CATHOLIC NEWS OF THE WEEK . Saturday, 20 January 2018

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Milestones in religious life

HONG KONG (SE): On the titular feast of the Cathedral of the Immaculate Conception in Hong Kong, the diocese paid tribute to 41 priests and religious celebrating their 25th, 50th, 60th and 70th anniversaries of ordination or religious profession.
 
At a late afternoon Mass on December 8, celebrated by Bishop Michael Yeung Ming-cheung, together with his auxiliary, Bishop Joseph Ha Chi-shing, and two predecessors in the diocese, John Cardinal Tong Hon and Joseph Cardinal Zen Ze-kiun, representatives of each anniversary group placed an offering of poinsettias before a shrine honouring the patron of the diocese: Our Lady of the Immaculate Conception.
 
Diamond jubilarian, Father Pietro Galbiati, from the Pontifical Institute for Foreign Missions, spoke of his 60 years of priesthood as being cause to offer gratitude for the fidelity that has been shown to him firstly by God, and also by the many people who have supported him, especially during times of stress and challenge.
 
Like some others among those marking significant milestones in their vocation stories, Father Galbiati is a missionary and has lived most of his priesthood in a foreign land.
 
He described the mission given by God as being to go, to be saved as Abraham, the father of the Chosen People, was and to leave for the land that God will show us.
 
But for the missionary, he described the vocation as to be sent, to go and to announce the good news of the gospel of the Lord.
 
While noting that this is nowhere near as simple as it sounds, he spoke of his struggle learning Chinese and gave a vote of special thanks to all those who have accepted him and helped him through often trying times.
 
“As priests we are weak and need prayer and support so we can perform properly and serve God and God’s people,” Father Galbiati said.
 
However, he stressed that the priesthood and the religious life are not a job. “A job has a time limit,” he noted in expressing something of his frustration at having the reached the compulsory retirement age. “But vocation does not.”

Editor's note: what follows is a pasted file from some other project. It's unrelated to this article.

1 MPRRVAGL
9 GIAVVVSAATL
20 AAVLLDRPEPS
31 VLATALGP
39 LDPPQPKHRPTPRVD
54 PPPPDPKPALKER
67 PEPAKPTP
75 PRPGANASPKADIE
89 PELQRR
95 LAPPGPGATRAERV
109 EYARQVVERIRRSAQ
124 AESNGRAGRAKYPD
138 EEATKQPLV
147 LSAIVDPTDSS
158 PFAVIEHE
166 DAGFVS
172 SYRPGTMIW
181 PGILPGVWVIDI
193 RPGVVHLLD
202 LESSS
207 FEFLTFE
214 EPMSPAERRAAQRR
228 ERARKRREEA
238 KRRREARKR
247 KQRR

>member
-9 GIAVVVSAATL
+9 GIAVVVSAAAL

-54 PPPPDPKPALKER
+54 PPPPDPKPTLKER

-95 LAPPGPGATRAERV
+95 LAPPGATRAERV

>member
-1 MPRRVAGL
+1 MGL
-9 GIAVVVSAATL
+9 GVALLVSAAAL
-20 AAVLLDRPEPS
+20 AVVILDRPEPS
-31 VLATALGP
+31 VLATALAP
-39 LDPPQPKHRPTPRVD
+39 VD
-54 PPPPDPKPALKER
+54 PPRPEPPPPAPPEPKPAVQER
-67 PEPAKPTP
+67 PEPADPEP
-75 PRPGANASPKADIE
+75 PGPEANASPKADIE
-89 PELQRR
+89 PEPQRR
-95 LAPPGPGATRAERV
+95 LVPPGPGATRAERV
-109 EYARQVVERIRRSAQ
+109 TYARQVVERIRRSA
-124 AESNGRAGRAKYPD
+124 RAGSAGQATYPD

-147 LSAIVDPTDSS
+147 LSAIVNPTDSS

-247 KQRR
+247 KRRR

He ended his reflection in a plea to pray for vocations to the religious life pointing out that the Lord made a promise to his people, saying, “The harvest is abundant, but the workers are few. Ask the master to send labourers…”
 
Golden jubilarian, Sister Teresa Li Sau-chi, from the Sisters of the Precious Blood, said that she believes the closure of her primary school which saw her shift to a Catholic school was all part of God’s plan for her.
 
Baptised in secondary one, she said she received a strong formation in faith, but when she decided to join the convent her parents and family did at first object.
 
However, eventually her father succumbed to her desire, saying that although he did not agree with her decision, he would not stand in her way.
 
Sister Li reflected that to this day she remembers her father’s wonderful example of self-sacrifice, which she added she has no doubt was part of the whole family’s decision to receive baptism.
 
Speaking on behalf of the Central Council of Catholic Laity, Rosa Lai Yuk-fai, thanked the jubilarians for the example of their lives of dedicated service to the people, saying, “Your example of fidelity has helped us to be faithful to our call from God.”
 
At a tea reception prior to the Mass, Bishop Yeung uttered the same sentiment, saying that the fidelity to service and vocation is an inspiration to all.

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